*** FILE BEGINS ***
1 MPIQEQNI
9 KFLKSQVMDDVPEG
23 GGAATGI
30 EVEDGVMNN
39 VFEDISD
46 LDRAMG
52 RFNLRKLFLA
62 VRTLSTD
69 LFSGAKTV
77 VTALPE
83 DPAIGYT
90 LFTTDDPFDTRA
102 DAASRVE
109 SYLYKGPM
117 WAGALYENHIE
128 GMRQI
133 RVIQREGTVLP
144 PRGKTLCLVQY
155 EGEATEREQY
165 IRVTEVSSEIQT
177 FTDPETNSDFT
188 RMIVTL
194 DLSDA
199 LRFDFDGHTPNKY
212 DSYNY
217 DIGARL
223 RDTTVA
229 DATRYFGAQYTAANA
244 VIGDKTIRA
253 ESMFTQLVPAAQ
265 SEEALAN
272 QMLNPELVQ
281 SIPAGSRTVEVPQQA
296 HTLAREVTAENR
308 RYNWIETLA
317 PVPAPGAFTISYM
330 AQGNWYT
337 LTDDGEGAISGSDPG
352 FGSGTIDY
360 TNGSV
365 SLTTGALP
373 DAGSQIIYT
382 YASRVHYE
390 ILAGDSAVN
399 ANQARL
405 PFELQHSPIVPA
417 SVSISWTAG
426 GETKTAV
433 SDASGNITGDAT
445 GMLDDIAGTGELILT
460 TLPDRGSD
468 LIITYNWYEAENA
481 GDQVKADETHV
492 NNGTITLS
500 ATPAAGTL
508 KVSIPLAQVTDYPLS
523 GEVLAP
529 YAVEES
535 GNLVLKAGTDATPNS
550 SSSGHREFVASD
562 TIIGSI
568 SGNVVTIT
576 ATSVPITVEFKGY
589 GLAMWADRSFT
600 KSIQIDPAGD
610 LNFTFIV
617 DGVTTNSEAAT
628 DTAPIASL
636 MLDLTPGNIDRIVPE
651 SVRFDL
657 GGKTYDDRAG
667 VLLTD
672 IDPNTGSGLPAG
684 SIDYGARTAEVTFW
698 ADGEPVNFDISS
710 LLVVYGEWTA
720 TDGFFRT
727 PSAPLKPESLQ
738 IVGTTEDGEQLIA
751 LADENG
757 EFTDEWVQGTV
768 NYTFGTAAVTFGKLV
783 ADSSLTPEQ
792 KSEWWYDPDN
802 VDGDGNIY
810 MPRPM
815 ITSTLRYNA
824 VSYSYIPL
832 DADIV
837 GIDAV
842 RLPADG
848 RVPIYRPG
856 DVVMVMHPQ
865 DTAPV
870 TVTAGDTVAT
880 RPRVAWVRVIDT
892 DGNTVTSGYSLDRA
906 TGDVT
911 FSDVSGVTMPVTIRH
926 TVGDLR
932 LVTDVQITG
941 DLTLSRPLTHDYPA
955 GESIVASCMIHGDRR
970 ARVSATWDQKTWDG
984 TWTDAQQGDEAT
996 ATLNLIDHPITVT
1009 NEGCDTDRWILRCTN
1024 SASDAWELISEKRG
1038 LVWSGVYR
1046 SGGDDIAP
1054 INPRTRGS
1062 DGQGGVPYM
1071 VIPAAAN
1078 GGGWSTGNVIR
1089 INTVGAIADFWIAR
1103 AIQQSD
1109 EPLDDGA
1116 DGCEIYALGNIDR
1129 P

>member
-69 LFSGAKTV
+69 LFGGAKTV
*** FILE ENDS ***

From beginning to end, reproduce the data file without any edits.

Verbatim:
1 MPIQEQNI
9 KFLKSQVMDDVPEG
23 GGAATGI
30 EVEDGVMNN
39 VFEDISD
46 LDRAMG
52 RFNLRKLFLA
62 VRTLSTD
69 LFSGAKTV
77 VTALPE
83 DPAIGYT
90 LFTTDDPFDTRA
102 DAASRVE
109 SYLYKGPM
117 WAGALYENHIE
128 GMRQI
133 RVIQREGTVLP
144 PRGKTLCLVQY
155 EGEATEREQY
165 IRVTEVSSEIQT
177 FTDPETNSDFT
188 RMIVTL
194 DLSDA
199 LRFDFDGHTPNKY
212 DSYNY
217 DIGARL
223 RDTTVA
229 DATRYFGAQYTAANA
244 VIGDKTIRA
253 ESMFTQLVPAAQ
265 SEEALAN
272 QMLNPELVQ
281 SIPAGSRTVEVPQQA
296 HTLAREVTAENR
308 RYNWIETLA
317 PVPAPGAFTISYM
330 AQGNWYT
337 LTDDGEGAISGSDPG
352 FGSGTIDY
360 TNGSV
365 SLTTGALP
373 DAGSQIIYT
382 YASRVHYE
390 ILAGDSAVN
399 ANQARL
405 PFELQHSPIVPA
417 SVSISWTAG
426 GETKTAV
433 SDASGNITGDAT
445 GMLDDIAGTGELILT
460 TLPDRGSD
468 LIITYNWYEAENA
481 GDQVKADETHV
492 NNGTITLS
500 ATPAAGTL
508 KVSIPLAQVTDYPLS
523 GEVLAP
529 YAVEES
535 GNLVLKAGTDATPNS
550 SSSGHREFVASD
562 TIIGSI
568 SGNVVTIT
576 ATSVPITVEFKGY
589 GLAMWADRSFT
600 KSIQIDPAGD
610 LNFTFIV
617 DGVTTNSEAAT
628 DTAPIASL
636 MLDLTPGNIDRIVPE
651 SVRFDL
657 GGKTYDDRAG
667 VLLTD
672 IDPNTGSGLPAG
684 SIDYGARTAEVTFW
698 ADGEPVNFDISS
710 LLVVYGEWTA
720 TDGFFRT
727 PSAPLKPESLQ
738 IVGTTEDGEQLIA
751 LADENG
757 EFTDEWVQGTV
768 NYTFGTAAVTFGKLV
783 ADSSLTPEQ
792 KSEWWYDPDN
802 VDGDGNIY
810 MPRPM
815 ITSTLRYNA
824 VSYSYIPL
832 DADIV
837 GIDAV
842 RLPADG
848 RVPIYRPG
856 DVVMVMHPQ
865 DTAPV
870 TVTAGDTVAT
880 RPRVAWVRVIDT
892 DGNTVTSGYSLDRA
906 TGDVT
911 FSDVSGVTMPVTIRH
926 TVGDLR
932 LVTDVQITG
941 DLTLSRPLTHDYPA
955 GESIVASCMIHGDRR
970 ARVSATWDQKTWDG
984 TWTDAQQGDEAT
996 ATLNLIDHPITVT
1009 NEGCDTDRWILRCTN
1024 SASDAWELISEKRG
1038 LVWSGVYR
1046 SGGDDIAP
1054 INPRTRGS
1062 DGQGGVPYM
1071 VIPAAAN
1078 GGGWSTGNVIR
1089 INTVGAIADFWIAR
1103 AIQQSD
1109 EPLDDGA
1116 DGCEIYALGNIDR
1129 P

>member
-69 LFSGAKTV
+69 LFGGAKTV